EditorialSpotlight

Pulling Back the Curtain on Title Changes

realdangerimg (2)In general, even as an editor, I’m not a big fan of title changes. I very quickly get used to a book’s original title (even if I don’t love it) and I sometimes have a hard time switching to the new one. Plus, there’s always a period of confusion, where you have different people calling the same book by two different names, so you have to use both of them for a while. And if someone new joins the project during that time, having an old title floating around is even more disorienting.

But, despite all that, title changes happen ALL the time in publishing, for many different reasons, and they are almost always a good thing. Many wonderful authors have a terrible time coming up with titles, and we often get manuscripts with a “working title.” Or something will come in from an agent that we really love, but the title just doesn’t seem to fit the book at all. There can be many reasons for this, maybe it’s an esoteric reference from the author’s research, or a hold-over from an old draft (I’m not the only one who is resistant to change when it comes to titles), or it’s one of those phrases that have multiple meanings and it only makes sense after you read the book. Sometimes you even get my least favorite kind of title change, the one where the editor, author, and agent all agree that this is the perfect title, and then we take it to sales and marketing only to learn that our perfect title just won’t work. Maybe the title is too close to another book already out in the market, or the title references one aspect of the book so strongly that sales feels it might exclude a huge segment of readers and limit the audience for the book.  When this happens, sales, marketing and editorial will all brainstorm possible title directions, and then work with the author to try and find something that everyone is happy with.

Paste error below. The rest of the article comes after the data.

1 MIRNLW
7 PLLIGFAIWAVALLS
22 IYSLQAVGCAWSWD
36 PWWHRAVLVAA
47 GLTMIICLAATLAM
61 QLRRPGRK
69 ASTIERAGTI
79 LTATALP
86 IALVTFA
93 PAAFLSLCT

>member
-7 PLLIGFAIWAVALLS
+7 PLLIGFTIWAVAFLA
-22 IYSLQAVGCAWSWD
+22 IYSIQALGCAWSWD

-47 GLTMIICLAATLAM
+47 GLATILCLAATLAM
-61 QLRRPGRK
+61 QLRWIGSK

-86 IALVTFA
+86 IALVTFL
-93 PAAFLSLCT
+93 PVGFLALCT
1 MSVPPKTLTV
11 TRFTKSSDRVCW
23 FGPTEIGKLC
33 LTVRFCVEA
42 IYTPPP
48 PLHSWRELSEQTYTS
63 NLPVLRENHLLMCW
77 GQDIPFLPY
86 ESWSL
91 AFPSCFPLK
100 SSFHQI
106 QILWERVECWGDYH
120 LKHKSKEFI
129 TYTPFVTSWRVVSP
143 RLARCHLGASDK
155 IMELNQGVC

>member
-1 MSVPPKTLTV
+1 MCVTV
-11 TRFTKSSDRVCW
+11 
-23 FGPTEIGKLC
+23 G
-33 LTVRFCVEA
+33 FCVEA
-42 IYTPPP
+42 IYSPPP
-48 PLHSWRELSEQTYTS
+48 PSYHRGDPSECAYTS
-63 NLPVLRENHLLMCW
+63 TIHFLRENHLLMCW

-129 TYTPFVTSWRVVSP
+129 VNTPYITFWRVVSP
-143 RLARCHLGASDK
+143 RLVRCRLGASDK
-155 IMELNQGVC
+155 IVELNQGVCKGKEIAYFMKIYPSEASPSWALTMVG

And it’s just the same with Swoon Reads books—except that sales and marketing are involved even earlier in the process! When Jenny Elliott’s THE REAL DANGER was first discussed at our finalist meeting, our sales director Mark gave a whole pitch about how much he loved the book, and ended it with “of course, the title will have to change.” And he was right: while there is a lot of action and danger here, at heart, this is a book about a girl finding her soul mate despite all the obstacles in her way. Yet the title THE REAL DANGER says thriller to us, not romance.

After a brief period of brainstorming, Jean Feiwel herself came up with what everyone agreed was the perfect new title. SAVE ME speaks to so many different aspects of this book, especially since so many of the characters need to be saved at one point or another. J Now, we just had to cross our fingers that Jenny would agree…

Here’s what she has to say on the title change:

“I had originally titled my novel REAL DANGERS, wanting to convey that there were several potential dangers in the book, and to let the reader determine which was the “real” one. Then I changed the title to THE REAL DANGER, wanting the reader to focus on the main threat in the story. I remember hoping that the title would attract readers who love thrillers as much as I do. But the romance in the story grew as I revised, and I had doubts as to whether the title worked for a romance.

When I first heard the title SAVE ME suggested, it seemed almost too simple. After I gave it some thought, though, I realized that it actually complements multiple aspects of my story. It’s a perfect fit.

Now I’m just smacking myself in the head, wishing I’d come up with it myself! But that’s all part of the publishing process. It’s a team effort. And the professionals truly know their stuff.”

Author spotlight

Holly West

Senior Editor at Swoon Reads and Feiwel & Friends. Giant geek. Dedicated fangirl. Half-Elven Rogue Cleric. Also answers to That-Girl-Who-Reads-A-Lot.

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